More on the Failure of Antioxidant Trials in the Prevention of Heart Attacks

The Durk Pearson & Sandy Shaw®
Life Extension NewsTM
Volume 8 No. 1 • January 2005

More on the Failure of Antioxidant Trials in the Prevention of Heart Attacks

There has been much discussion of possible reasons that many long-term trials of antioxidant vitamins E and C did not provide protection against heart attacks. For example, as reported in Reference 1 below, Vitamin E supplementation in intervention trials to prevent cardiovascular disease was found to be efficacious in two trials (CHAOS and SPACE), whereas six other trials (ATBC, GISSI, PPP, SECURE, HOPE, and VEAPS) found no benefits.1 The authors1 note that there were widely varying doses of vitamin E used in these studies and that it is not known what doses of vitamin E are necessary to suppress oxidative stress in humans. They go on to point out that, importantly, “… none of these studies incorporated measures of oxidative stress, such as measurement of F2-isoprostanes, to determine the level of oxidative stress and the ability of vitamin E [at the doses studied] to effectively lower the level of oxidative stress in the study subjects.” [Emphasis added]

“In small single human studies involving subjects with conditions associated with elevated levels of F2-isoprostanes, some have found that vitamin E supplementation reduces the production of F2-isoprostanes, whereas others have not. In healthy subjects, vitamin E has no effects on urinary F2-isoprostane concentrations at doses of up to 2000 IU/day for up to 8 weeks. Moreover, a high dose of vitamin C (2500 mg/day) had no effect on lowering F2-isoprostane levels in normal subjects but was found to be effective in suppressing isoprostane formation in smokers … What such findings suggest is that oxidative stress is a complex phenomenon that may be influenced by covariates and that appropriate selection of antioxidant(s) and dose to effectively suppress oxidative stress in specific situations is less than predictable. On the other hand, it suggests that measurements of F2-isoprostanes may provide a uniquely valuable approach to elucidate these complexities and establish effective antioxidant dose regimens that can then be formally tested in individuals with a variety of disease states to determine whether amelioration of oxidative stress mitigates manifestations of disease.” [Emphasis added; reference citations deleted from quote]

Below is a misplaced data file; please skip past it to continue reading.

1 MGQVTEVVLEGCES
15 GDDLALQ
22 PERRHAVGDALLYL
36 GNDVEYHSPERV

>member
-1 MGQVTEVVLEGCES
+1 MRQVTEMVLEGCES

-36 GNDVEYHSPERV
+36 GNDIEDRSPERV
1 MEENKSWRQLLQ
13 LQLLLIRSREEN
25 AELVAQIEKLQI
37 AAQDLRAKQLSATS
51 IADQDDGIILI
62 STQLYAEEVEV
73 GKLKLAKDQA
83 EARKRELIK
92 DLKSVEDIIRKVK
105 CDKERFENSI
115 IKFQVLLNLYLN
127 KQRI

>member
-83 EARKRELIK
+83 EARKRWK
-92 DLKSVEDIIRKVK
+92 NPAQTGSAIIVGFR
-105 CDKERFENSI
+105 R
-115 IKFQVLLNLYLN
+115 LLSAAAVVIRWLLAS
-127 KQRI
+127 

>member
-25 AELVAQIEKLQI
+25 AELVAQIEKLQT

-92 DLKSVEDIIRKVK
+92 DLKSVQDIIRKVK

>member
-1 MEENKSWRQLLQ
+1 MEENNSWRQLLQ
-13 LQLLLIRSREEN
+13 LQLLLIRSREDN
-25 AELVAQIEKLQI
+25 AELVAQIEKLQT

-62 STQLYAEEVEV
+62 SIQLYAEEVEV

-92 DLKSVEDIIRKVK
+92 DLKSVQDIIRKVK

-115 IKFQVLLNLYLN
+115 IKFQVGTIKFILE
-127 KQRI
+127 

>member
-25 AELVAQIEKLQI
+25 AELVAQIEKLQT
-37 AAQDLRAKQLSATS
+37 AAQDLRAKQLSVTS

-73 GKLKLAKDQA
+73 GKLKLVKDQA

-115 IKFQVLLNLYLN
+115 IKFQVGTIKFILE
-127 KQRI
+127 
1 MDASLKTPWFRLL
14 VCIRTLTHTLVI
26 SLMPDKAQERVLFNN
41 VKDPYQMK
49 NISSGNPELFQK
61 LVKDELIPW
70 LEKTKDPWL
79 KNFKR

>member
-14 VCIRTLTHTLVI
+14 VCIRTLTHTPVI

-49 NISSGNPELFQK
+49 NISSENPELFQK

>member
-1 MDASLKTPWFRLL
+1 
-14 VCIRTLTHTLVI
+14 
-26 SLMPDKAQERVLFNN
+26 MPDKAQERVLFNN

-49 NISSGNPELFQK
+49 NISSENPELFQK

1. Montuschi et al. Isoprostanes: markers and mediators of oxidative stress. FASEB J 18:1791-1800 (2004).

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